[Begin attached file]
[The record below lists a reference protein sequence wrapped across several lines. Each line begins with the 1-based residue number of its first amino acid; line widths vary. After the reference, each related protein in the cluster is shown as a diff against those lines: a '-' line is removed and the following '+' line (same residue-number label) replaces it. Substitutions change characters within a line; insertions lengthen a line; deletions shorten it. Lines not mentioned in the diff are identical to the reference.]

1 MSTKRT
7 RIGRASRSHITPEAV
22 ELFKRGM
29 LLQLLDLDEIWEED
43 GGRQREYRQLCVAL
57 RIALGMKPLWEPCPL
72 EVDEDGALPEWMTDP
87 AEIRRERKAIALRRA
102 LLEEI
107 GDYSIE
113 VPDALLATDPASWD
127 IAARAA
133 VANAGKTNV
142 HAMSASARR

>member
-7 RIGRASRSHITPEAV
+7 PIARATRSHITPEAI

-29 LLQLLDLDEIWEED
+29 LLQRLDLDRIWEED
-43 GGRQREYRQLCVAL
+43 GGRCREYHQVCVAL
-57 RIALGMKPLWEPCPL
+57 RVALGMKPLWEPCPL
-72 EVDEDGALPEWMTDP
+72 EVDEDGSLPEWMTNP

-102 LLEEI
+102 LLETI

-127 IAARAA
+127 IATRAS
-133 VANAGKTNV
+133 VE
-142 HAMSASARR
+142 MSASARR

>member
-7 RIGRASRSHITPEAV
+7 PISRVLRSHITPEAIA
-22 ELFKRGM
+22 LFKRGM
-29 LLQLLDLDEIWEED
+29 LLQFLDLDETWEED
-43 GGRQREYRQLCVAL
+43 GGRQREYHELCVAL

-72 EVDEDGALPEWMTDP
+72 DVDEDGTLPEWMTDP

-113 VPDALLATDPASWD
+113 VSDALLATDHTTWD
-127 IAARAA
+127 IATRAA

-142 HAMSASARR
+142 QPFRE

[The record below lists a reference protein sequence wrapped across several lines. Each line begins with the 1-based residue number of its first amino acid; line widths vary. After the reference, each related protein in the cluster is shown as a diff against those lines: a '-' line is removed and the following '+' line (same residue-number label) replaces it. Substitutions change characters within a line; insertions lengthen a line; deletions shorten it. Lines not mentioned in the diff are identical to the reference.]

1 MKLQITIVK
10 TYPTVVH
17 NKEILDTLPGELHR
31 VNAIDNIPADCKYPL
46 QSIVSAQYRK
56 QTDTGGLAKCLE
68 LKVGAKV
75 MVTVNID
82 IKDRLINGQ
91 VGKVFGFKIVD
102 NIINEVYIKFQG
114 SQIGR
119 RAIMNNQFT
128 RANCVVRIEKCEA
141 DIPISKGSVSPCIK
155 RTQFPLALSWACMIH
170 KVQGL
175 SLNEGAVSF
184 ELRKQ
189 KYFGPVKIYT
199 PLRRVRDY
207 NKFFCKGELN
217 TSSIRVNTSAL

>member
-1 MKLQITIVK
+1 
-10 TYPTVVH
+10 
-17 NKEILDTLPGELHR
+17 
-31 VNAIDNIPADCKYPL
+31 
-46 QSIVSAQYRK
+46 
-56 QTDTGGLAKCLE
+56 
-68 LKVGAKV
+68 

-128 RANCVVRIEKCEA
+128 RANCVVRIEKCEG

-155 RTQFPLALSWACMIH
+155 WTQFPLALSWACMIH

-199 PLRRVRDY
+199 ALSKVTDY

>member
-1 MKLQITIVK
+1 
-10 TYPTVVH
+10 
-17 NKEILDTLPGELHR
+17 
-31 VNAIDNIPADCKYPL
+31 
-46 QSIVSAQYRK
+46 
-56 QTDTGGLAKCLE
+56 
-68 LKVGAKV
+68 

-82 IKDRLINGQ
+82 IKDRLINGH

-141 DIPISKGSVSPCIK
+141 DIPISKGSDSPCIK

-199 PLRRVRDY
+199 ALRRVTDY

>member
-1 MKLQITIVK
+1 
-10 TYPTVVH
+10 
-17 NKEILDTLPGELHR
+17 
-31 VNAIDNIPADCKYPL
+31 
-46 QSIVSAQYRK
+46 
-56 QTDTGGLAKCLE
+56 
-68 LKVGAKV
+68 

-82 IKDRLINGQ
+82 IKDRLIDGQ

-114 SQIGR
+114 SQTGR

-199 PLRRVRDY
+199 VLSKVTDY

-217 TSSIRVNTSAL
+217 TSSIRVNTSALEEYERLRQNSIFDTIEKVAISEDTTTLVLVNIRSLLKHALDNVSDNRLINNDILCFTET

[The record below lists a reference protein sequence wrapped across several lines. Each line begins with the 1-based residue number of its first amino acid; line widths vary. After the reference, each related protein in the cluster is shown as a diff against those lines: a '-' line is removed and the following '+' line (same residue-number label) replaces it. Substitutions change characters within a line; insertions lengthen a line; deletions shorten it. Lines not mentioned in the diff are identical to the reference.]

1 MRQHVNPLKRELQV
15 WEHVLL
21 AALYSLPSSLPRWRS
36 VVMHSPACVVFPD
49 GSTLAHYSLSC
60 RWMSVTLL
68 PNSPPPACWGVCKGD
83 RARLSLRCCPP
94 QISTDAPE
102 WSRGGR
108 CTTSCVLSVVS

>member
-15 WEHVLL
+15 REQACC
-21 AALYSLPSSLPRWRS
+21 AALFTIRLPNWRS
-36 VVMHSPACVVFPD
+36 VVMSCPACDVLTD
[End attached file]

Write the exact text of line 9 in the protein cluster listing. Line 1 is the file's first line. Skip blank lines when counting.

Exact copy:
87 AEIRRERKAIALRRA